Ah, stretching – the overlooked, yet critical factor for longevity and optimal fitness progress. And shoulder stretches are no exception, and critical for healthy shoulders and avoiding injury.
These days, we have so much information on training for optimal results, but so little on how to keep ourselves healthy and injury-free. And there is no more important aspect of your fitness and training then avoiding injury. It can completely derail your fitness progress, or worse.
To that end, we’ve put together this post on shoulder stretches. Below, you’ll learn everything there is to know about stretching and how to keep your shoulders safe in the long-run.
Ready? Let’s dive in.
The Two Types of Stretching (And When to Use Each)
Typically, stretching comes in two forms:
Dynamic Stretching – Pre-Workout
Dynamic stretching is about motion and movement, and is mainly used to loosen your muscles and get the blood flowing. Swinging movements and rotation movements are ideal dynamic stretches. Rotating your arms in a circular motion is perfect to warm-up your arms and shoulders.
In general, we should do dynamic stretching as part of our warm-ups to loosen up our muscles, raise our core body temperature, and get into the mindset of training.
Static Stretching – Post-Workout
Static stretching is when you elongate a muscle and keep it that way for up to a minute – such as a quad stretch. It’s just as the name implies, a “static” stretch. You stretch to a point, and then movement stops and the stretch is held.
Static stretching is best left for once we are done with the workout, and when our muscles are warm. This is a great way to cool down, relax, and slowly improve your flexibility.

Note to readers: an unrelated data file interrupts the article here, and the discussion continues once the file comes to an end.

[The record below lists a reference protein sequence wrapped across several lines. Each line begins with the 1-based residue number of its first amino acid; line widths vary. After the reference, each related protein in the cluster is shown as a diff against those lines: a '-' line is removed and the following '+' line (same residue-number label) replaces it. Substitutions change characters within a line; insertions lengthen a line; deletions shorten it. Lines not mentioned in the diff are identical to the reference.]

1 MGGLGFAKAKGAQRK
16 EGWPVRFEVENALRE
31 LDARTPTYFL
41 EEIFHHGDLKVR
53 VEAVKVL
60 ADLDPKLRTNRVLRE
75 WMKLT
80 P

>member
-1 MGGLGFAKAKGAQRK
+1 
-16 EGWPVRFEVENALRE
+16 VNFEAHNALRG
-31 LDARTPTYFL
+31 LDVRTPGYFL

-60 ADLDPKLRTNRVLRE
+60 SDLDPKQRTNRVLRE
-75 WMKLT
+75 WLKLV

You can also include a bit of static stretching before working out, but be careful not to overdo it. Research suggests that stretching our muscles too much can decrease their power output temporarily, which can hinder our performance.
The 5 Best Shoulder Stretches | Dynamic & Static
Dynamic Shoulder Stretches
Below, we’ll look at two of the best dynamic and three of the most effective static stretches.
Shoulder Rotation Stretch (Dynamic Stretch)
The first dynamic stretch is your classic arm rotation. These are fantastic for warming-up your shoulders and increasing their mobility.
Start with your arms at your side. Swing your arms up directly in front of and rotate them in a full circle until they return to your side.
Shoulder Swing Stretch (Dynamic Stretch)
Another great dynamic stretch to do pre-workout. Great for warming up your shoulders.
Start in the standing position, with your arms extended directly in front of you, parallel to the ground and your palms facing down.
Swing each arm laterally, staying parallel to the ground. So your right arm swings to the right, and your left arm swings to the left. Swing your arms until they swing just past your body, then return to the start position.
Static Shoulder Stretches
Cross-Body Shoulder Stretch (Static Stretch)
The first one is the cross-body shoulder stretch. Perform the stretch by bringing one arm in front of your chest and holding it in with your other arm.
This is great for stretching your posterior deltoid head (the rear head of the three-headed deltoid muscle).
Overhead Shoulder Stretch (Static Stretch)
Next is the overhead shoulder and tricep stretch. Raise one arm, bend it at the elbow and bring the hand behind your head. Then, with your other arm, grab the elbow and pull the arm inward until you feel a strong stretch in your tricep and shoulder.
Kneeling Shoulder Stretch (Static Stretch)
Finally, we have the kneeling shoulder stretch. Get down on all fours, tuck your butt back and position it over your heels, and bring your arms straight forward.
You should feel an intense stretch in your upper back and shoulders.
Safety And Precautions For Safe Shoulder Stretches
For the most part, stretching our muscles is safe, but you should avoid static stretching cold muscles. For one, this can increase the risk of strains and tears. Plus, some research suggests that static stretching before training can decrease our power output.
To make the most of static stretches, do some before your workouts.
When stretching your muscles, it’s also important to listen to your body and avoid pushing too far past your current mobility. Again, this can increase the risk of injuries. Instead, stretch just past your current range of motion to the point where you feel the stretch, but not to the point where it hurts.
Adequate hydration is also vital for optimal muscle, connective tissue, and joint health. As a rule of thumb, we should aim for 8-12 glasses of water per day, especially before, during, and after our workouts.
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